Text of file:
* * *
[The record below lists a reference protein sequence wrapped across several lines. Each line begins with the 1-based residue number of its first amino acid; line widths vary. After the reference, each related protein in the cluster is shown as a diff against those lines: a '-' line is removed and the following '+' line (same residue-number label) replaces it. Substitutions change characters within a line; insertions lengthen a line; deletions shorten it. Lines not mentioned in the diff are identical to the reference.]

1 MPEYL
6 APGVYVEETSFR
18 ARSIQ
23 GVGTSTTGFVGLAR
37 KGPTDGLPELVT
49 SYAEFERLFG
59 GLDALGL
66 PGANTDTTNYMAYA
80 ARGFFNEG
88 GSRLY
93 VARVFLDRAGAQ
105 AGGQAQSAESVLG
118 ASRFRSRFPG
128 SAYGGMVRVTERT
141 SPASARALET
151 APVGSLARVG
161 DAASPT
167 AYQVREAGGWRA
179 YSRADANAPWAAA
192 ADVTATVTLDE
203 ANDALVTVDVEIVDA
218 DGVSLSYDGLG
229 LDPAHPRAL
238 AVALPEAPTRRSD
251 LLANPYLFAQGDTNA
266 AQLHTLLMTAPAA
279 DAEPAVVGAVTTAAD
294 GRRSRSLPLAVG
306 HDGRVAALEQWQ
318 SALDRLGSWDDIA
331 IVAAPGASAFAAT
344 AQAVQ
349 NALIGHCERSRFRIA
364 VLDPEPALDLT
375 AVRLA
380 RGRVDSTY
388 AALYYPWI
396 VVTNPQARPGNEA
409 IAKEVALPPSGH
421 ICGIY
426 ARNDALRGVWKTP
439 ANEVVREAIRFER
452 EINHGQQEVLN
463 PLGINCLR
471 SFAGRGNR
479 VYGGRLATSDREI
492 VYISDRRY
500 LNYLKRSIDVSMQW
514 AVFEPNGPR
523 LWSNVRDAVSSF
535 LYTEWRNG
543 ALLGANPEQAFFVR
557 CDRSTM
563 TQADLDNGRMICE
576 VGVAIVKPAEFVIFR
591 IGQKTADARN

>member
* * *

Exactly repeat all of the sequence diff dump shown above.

[The record below lists a reference protein sequence wrapped across several lines. Each line begins with the 1-based residue number of its first amino acid; line widths vary. After the reference, each related protein in the cluster is shown as a diff against those lines: a '-' line is removed and the following '+' line (same residue-number label) replaces it. Substitutions change characters within a line; insertions lengthen a line; deletions shorten it. Lines not mentioned in the diff are identical to the reference.]

1 MPEYL
6 APGVYVEETSFR
18 ARSIQ
23 GVGTSTTGFVGLAR
37 KGPTDGLPELVT
49 SYAEFERLFG
59 GLDALGL
66 PGANTDTTNYMAYA
80 ARGFFNEG
88 GSRLY
93 VARVFLDRAGAQ
105 AGGQAQSAESVLG
118 ASRFRSRFPG
128 SAYGGMVRVTERT
141 SPASARALET
151 APVGSLARVG
161 DAASPT
167 AYQVREAGGWRA
179 YSRADANAPWAAA
192 ADVTATVTLDE
203 ANDALVTVDVEIVDA
218 DGVSLSYDGLG
229 LDPAHPRAL
238 AVALPEAPTRRSD
251 LLANPYLFAQGDTNA
266 AQLHTLLMTAPAA
279 DAEPAVVGAVTTAAD
294 GRRSRSLPLAVG
306 HDGRVAALEQWQ
318 SALDRLGSWDDIA
331 IVAAPGASAFAAT
344 AQAVQ
349 NALIGHCERSRFRIA
364 VLDPEPALDLT
375 AVRLA
380 RGRVDSTY
388 AALYYPWI
396 VVTNPQARPGNEA
409 IAKEVALPPSGH
421 ICGIY
426 ARNDALRGVWKTP
439 ANEVVREAIRFER
452 EINHGQQEVLN
463 PLGINCLR
471 SFAGRGNR
479 VYGGRLATSDREI
492 VYISDRRY
500 LNYLKRSIDVSMQW
514 AVFEPNGPR
523 LWSNVRDAVSSF
535 LYTEWRNG
543 ALLGANPEQAFFVR
557 CDRSTM
563 TQADLDNGRMICE
576 VGVAIVKPAEFVIFR
591 IGQKTADARN

>member